Second place is awarded to E.J. Montini.
“Montini’s entries were an essay on a flamboyant politician whose addiction to publicity borders on the absurd; a probing look at ethical issues raised by the Army’s mishandling of former Arizona Cardinal Pat Tillman’s death in Afghanistan; and a piece contrasting the public’s outrage over terrorism killings abroad with its complacency over similarly reprehensible murders at home,” the judge wrote. “Montini’s creative columns are smoothly written and concise and deliver a powerful impact. He has a knack for distilling complex issues and helping readers focus on the fundamental concerns they raise.”
Third place goes to Joan Ryan.
“Ryan’s entries were stories of how a man rediscovered his late father, a former psychiatrist to the Nazis, after his father’s files were sent to him; how the friends and family of Golden Gate Bridge suicide victims battled for a suicide barrier on the bridge; and how a disabled vet’s experience cast into sharp relief the media’s failure to illustrate the true agony of war,” the judge wrote. “Ryan’s compassionate columns reflect her knack for spotting high-impact topics. The details she selects, and her carefully crafted prose, spark strong emotional reactions on important issues of public interest.”
Third place also goes to Jim Spencer.
“Spencer’s entries were stories of the ‘compassion fatigue’ that abandons a homeless Denver grandmother caring for three grandchildren to the streets while Katrina victims get a year’s free rent; the ugly impact of a crude racial attack on a Latino college athlete; and how two women wearing protest T-shirts were bullied by GOP operatives at a Bush Town Hall gathering,” the judge wrote. “Spencer’s lucid, caring commentaries combine an eye for injustice with a strong sense of history and the values that underlie democracy. His columns are a public service.”
Judged by Sue Shellenbarger, news editor and columnist, The Wall Street Journal. 77 entries.
Special Topic Column Writing
First Place: John Henderson, The Denver Post.
Second Place: Jamie Tobias Neely, The Spokesman-Review, Spokane.
Third Place: Gary Richards, San Jose Mercury News.
John Henderson receives first place.
“We loved his eclectic tastes and his craftsmanship,” the judges wrote. “He writes elegantly, clearly and sensually. His use of humor is restrained and tonally spot-on. His columns about food made us salivate, giggle and long for his photo. You know you’ve found a winner when you want to see who this fine writer is.”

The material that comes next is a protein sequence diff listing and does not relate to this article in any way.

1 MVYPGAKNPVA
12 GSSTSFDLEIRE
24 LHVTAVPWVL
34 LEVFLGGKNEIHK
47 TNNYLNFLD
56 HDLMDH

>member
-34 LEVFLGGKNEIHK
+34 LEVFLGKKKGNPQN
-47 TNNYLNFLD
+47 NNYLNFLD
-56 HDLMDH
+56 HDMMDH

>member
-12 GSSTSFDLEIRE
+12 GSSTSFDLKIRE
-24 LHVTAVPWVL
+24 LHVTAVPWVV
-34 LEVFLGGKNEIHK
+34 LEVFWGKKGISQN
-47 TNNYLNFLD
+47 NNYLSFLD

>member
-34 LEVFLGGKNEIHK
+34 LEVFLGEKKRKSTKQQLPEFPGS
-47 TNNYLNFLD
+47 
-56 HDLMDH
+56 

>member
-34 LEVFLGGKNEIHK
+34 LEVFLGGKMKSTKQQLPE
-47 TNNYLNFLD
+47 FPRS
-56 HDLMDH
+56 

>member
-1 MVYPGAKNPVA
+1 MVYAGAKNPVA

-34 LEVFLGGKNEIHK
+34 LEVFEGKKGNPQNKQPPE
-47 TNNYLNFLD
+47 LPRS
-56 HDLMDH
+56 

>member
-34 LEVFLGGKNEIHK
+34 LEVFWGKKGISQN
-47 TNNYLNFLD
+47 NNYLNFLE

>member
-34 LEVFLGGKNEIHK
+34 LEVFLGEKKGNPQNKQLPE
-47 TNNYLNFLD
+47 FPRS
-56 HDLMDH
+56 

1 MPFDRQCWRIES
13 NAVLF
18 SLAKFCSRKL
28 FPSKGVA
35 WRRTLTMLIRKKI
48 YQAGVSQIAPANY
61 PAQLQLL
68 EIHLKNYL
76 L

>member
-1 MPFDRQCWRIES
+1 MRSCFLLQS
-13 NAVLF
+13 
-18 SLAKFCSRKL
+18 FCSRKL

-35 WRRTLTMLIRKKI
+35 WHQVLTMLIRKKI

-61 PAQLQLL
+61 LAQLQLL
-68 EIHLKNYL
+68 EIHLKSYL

Second place is awarded to Jamie Tobias Neely.
“These were not easy columns to write,” the judges wrote. “That was our first observation. She unflinchingly characterized a man who’d done wrong, who’d lied, and who is also suffering from advancing cancer. She made us see him as she, his city and its citizens saw him. We were impressed with her tight focus, her clear-eyed views and her strong, distinctive voice.”
Third place goes to Gary Richards.
“His columns about joining the actual warriors of the road were fabulous examples of a consummate beat writer never being satisfied with the same-ole, same-ole,” the judges wrote. “He changed his vantage point, and found fresh, evocative columns as a result. He engaged us as readers. He made us see. He made us understand.”
Judged by Cheryl Carpenter, managing editor, Charlotte Observer, assisted by Tommy Tomlinson, metro columnist; Doug Smith, business columnist; Mark Washburn, radio-television critic; and Elaine Jacobs, newsroom administrative manager, all of the Observer. 88 entries.
First Place: Reed Parsell, The Sacramento Bee.
Second Place: Robert Krier, The San Diego Union-Tribune.
Third Place: John Davis, The Salt Lake Tribune.
Reed Parsell receives first place.
“This entry rises to the top of a tight field for the top three by virtue of some very deft handling of demanding headline specs,” the judge wrote. “Two of the headlines are 1-column specs, and the others are very compact. I won’t pick a favorite among the five submissions. ‘The wrist/ as history:/ Bracelets /for a cause’ is a clever angle with a play on words so subtle that it’s not evident until it’s processed beyond the visual. ‘Wages of sim’ is concise, intelligent and equally subtle. ‘Brews, clues’ is a remarkable triple play: It reflects the story in a fitting tone, it does the job in exactly 10 letters and the headline rhymes without being preening or ponderous. Where some portfolios offer one or two very good headlines amid several that are creditable but not exceptional, this collection is consistent in its high quality.”
Second place is awarded to Robert Krier.
“‘Expletive diluted’ is masterful,” the judge wrote. “It’s a deft bit of wordplay that transforms a well-recognized figure of speech into an expression that conveys the story, and in two words. Likewise, ‘Cable guise’ feeds the ear something very familiar while giving the eye what it needs to lead into the story. ‘Ill-suited Martha’s “Apprentice” attempt: You’re tired!’ manages a clever and fresh tack on a story that had been covered to exhaustion. And with a change of one letter, it made the point using a catch phrase that has long become hackneyed. ‘An old bone to pick,’ working in conjunction with the story’s art, offers the reader a comforting transition out of the daunting overline label ‘Paleoanthropology.'”
Third place goes to John Davis.
“Deciding which of a few deserving entries would round out the top three, and which wouldn’t, was perhaps the most difficult task of all,” the judge wrote. “Although this entry had a few nice efforts – including ‘Rocky’s image warming globally’ – what earned it a winning rank was one headline that is uncommonly deft, clear, artful and – unlike the top two finishers and many other close contenders – done on deadline on a hard-news story. ‘Exit polls point/ to top Poles’ exit’ is so smoothly executed that it has to be recognized. Often, this sort of cleverness takes liberty with the story for the sake of the wordplay. This doesn’t. It conveys the story clearly. I’d be willing to bet that just by its inventiveness it drew in quite a few readers who otherwise would not have read about an election in eastern Europe.”